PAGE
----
San Diego Police Crack Down on Truancy; 300 Detained for Skipping Class Since June 2017 - NBC 7 San Diego
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San Diego Police Crack Down on Truancy; 300 Detained for Skipping Class Since June 2017

City Heights, Otay Mesa top the list of areas with most truancy citations; Hispanic students account for more than 60 percent of those cited. Educators hope to change behaviors and keep those kids in class.

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    Increased Truancy Citations Could Be Cause for Concern

    NBC 7 Investigates reporter Mari Payton has the story.

    (Published Tuesday, Sept. 17, 2019)

    San Diego police have cited and detained more than 300 students for skipping school since June 2017, the majority of which were Hispanic, NBC 7 Investigates found.

    NBC 7 Investigates reviewed San Diego Police Department truancy citation data from June 2017 to June 2019. The average age of truant students is 15 years-old, but police also detained an 11 year-old student found off-campus during school hours.

    Officers take those students home to their parents or back to their school, where educators place them in special programs designed to reduce truancy.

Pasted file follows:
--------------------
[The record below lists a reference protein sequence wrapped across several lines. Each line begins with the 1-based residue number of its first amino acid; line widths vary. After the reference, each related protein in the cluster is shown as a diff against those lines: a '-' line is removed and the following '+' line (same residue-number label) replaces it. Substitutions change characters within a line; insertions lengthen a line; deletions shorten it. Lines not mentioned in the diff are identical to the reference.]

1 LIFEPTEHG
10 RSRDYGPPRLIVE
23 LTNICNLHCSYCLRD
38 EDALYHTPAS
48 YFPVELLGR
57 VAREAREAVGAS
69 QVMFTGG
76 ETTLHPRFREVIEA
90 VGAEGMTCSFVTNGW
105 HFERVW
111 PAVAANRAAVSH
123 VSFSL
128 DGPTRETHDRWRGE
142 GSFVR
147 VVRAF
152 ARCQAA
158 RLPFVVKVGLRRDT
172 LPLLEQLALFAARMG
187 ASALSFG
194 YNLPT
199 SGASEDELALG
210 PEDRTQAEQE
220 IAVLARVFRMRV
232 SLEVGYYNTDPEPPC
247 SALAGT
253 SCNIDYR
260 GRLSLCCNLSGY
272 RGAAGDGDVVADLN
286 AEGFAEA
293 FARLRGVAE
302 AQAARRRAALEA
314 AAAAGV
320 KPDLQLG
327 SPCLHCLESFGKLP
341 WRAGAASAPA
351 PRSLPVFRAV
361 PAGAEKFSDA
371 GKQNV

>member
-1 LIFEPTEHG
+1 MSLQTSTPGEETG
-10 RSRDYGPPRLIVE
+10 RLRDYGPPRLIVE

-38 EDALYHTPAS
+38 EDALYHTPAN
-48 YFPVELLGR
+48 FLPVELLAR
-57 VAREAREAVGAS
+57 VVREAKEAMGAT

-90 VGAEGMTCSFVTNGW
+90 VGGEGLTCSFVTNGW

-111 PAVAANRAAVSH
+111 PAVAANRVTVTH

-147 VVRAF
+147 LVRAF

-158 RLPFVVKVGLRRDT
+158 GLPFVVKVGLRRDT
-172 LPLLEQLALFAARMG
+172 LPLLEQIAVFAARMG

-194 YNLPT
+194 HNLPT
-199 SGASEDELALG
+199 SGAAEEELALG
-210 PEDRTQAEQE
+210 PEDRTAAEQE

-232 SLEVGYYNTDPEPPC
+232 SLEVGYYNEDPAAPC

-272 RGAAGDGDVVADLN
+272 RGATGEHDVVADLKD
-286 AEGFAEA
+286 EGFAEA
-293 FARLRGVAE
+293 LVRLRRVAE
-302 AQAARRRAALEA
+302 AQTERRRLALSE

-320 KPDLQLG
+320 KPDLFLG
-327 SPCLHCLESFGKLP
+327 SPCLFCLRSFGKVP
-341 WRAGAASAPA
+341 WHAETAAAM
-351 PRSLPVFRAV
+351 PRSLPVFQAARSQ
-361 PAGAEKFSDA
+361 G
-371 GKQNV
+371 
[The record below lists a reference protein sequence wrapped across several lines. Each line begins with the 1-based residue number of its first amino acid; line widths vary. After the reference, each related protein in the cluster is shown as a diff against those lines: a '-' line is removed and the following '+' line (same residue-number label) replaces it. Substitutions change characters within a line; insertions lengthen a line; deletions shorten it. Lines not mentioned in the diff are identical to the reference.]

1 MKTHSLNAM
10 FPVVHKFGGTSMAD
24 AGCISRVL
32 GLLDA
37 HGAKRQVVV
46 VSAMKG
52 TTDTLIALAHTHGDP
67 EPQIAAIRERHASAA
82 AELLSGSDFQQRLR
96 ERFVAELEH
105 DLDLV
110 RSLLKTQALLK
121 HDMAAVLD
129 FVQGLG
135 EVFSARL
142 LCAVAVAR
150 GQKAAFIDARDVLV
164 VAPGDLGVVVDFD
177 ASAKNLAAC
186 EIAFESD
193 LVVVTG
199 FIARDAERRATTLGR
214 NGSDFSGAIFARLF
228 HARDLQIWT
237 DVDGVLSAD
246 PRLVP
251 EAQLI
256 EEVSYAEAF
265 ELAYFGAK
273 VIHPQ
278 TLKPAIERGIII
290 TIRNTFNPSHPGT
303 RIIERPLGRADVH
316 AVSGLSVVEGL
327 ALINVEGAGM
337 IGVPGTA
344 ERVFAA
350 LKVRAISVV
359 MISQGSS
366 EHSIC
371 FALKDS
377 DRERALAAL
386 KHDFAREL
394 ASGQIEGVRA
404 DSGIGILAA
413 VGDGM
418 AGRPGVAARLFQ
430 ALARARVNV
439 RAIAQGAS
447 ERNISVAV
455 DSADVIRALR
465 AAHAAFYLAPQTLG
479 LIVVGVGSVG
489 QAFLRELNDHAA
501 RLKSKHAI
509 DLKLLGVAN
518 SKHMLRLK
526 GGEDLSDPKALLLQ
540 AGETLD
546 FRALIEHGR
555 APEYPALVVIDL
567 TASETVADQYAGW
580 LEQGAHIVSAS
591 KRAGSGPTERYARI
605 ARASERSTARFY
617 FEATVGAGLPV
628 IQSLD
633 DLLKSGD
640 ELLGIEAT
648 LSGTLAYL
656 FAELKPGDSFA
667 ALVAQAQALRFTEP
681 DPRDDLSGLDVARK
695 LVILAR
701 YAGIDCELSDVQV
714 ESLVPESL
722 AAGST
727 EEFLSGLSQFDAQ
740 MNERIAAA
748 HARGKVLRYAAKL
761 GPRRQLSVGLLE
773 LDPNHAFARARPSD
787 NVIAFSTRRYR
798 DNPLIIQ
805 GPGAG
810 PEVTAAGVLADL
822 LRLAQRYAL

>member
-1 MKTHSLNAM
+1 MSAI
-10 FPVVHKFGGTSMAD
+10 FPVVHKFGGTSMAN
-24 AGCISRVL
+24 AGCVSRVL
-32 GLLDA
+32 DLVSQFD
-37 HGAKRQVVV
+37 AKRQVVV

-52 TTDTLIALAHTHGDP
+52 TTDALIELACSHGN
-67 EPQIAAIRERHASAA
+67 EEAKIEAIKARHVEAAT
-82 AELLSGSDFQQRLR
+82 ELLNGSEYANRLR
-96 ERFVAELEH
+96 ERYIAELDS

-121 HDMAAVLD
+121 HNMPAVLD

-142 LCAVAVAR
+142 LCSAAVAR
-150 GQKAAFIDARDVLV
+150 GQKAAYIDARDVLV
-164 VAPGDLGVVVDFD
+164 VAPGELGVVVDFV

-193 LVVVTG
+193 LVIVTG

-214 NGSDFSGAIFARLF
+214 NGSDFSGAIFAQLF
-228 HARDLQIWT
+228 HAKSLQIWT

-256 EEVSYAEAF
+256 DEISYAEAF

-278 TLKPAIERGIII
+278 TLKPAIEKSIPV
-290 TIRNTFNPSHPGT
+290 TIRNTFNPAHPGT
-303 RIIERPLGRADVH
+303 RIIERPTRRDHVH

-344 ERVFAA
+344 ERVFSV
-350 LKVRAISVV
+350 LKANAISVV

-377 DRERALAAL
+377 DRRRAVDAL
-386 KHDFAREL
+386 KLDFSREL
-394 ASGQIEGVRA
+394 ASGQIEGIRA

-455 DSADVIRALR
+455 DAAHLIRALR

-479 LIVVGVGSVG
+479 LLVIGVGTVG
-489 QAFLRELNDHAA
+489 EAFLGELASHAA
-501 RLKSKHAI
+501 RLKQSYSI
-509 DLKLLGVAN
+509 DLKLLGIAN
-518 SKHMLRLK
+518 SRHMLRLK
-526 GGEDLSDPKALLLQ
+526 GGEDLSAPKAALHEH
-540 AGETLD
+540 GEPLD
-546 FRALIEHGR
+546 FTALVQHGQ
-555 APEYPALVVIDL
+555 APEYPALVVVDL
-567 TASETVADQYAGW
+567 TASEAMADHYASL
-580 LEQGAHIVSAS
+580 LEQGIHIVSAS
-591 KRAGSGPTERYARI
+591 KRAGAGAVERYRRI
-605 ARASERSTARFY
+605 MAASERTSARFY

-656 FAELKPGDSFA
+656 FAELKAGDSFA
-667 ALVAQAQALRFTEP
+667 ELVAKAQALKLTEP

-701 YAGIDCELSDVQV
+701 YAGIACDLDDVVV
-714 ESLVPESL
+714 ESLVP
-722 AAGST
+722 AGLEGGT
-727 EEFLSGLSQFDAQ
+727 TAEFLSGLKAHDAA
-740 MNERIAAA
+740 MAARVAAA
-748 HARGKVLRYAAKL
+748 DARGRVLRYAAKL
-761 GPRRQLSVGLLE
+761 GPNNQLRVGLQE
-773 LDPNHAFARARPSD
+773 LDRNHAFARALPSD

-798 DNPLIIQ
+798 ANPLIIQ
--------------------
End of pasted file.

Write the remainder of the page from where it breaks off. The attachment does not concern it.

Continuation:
The data reveals 60 students were detained in the Golden Hill, Mt. Hope and South Park neighborhoods in the 92102 zip code. Police cited 58 students for truancy in City Heights and other parts of the 92115 zip code. Thirty-seven truants were detained in the Otay Mesa area, in the 92154 zip code.

    According to the data, Hispanic students accounted for 62 percent of truancy citations - four times the number of white or African-American students detained for skipping class.

    “Is that an issue of them being afraid to come to school, or is it a language barrier?” said Felicia Singleton, Director of Student Services and Programs for the San Diego County Office of Education. “What are we missing?”

    Singleton called the overall truancy detention data “alarming” but also said it gives educators the ability to “quickly identify who the students are and quickly match them with services that will disrupt the pattern of absenteeism.”

    One student with a history of truancy expressed doubt about efforts to reduce truancy.

    Christian, who declined to give his last name, often hangs out with other truant students at Colina del Sol Park, near 54th Street and University Avenue in City Heights. He has watched San Diego Police detain truant students and drive them back to Horace Mann Middle School and Crawford High School, across the street from the park.

    “Yeah, you take them back and they’ll finish that day,” Christian said. “But the next day, if they don’t want to go, they’ll just go somewhere else other than the place they got caught.”